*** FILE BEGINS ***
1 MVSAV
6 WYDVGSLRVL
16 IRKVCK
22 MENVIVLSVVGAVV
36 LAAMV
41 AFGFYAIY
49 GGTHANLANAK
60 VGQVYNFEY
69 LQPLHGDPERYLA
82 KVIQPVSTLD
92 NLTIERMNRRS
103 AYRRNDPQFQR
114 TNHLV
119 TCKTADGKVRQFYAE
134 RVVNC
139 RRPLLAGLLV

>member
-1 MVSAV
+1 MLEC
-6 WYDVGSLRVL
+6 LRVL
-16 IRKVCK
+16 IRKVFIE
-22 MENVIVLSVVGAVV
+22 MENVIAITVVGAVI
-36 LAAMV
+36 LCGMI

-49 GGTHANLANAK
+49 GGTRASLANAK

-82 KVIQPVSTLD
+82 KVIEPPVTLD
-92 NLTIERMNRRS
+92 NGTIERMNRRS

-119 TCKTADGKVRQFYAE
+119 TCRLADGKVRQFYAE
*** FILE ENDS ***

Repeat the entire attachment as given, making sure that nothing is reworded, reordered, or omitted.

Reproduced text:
1 MVSAV
6 WYDVGSLRVL
16 IRKVCK
22 MENVIVLSVVGAVV
36 LAAMV
41 AFGFYAIY
49 GGTHANLANAK
60 VGQVYNFEY
69 LQPLHGDPERYLA
82 KVIQPVSTLD
92 NLTIERMNRRS
103 AYRRNDPQFQR
114 TNHLV
119 TCKTADGKVRQFYAE
134 RVVNC
139 RRPLLAGLLV

>member
-1 MVSAV
+1 MLEC
-6 WYDVGSLRVL
+6 LRVL
-16 IRKVCK
+16 IRKVFIE
-22 MENVIVLSVVGAVV
+22 MENVIAITVVGAVI
-36 LAAMV
+36 LCGMI

-49 GGTHANLANAK
+49 GGTRASLANAK

-82 KVIQPVSTLD
+82 KVIEPPVTLD
-92 NLTIERMNRRS
+92 NGTIERMNRRS

-119 TCKTADGKVRQFYAE
+119 TCRLADGKVRQFYAE